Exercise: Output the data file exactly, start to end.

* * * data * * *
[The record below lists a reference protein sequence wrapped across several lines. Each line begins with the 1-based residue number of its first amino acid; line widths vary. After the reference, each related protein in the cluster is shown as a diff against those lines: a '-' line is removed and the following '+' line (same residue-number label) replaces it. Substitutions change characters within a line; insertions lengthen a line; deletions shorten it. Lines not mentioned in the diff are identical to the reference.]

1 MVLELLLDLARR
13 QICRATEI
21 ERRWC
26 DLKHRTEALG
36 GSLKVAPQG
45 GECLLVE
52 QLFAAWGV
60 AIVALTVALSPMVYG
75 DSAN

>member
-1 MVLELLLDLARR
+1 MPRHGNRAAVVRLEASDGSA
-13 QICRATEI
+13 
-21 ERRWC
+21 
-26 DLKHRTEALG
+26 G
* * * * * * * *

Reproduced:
[The record below lists a reference protein sequence wrapped across several lines. Each line begins with the 1-based residue number of its first amino acid; line widths vary. After the reference, each related protein in the cluster is shown as a diff against those lines: a '-' line is removed and the following '+' line (same residue-number label) replaces it. Substitutions change characters within a line; insertions lengthen a line; deletions shorten it. Lines not mentioned in the diff are identical to the reference.]

1 MVLELLLDLARR
13 QICRATEI
21 ERRWC
26 DLKHRTEALG
36 GSLKVAPQG
45 GECLLVE
52 QLFAAWGV
60 AIVALTVALSPMVYG
75 DSAN

>member
-1 MVLELLLDLARR
+1 MPRHGNRAAVVRLEASDGSA
-13 QICRATEI
+13 
-21 ERRWC
+21 
-26 DLKHRTEALG
+26 G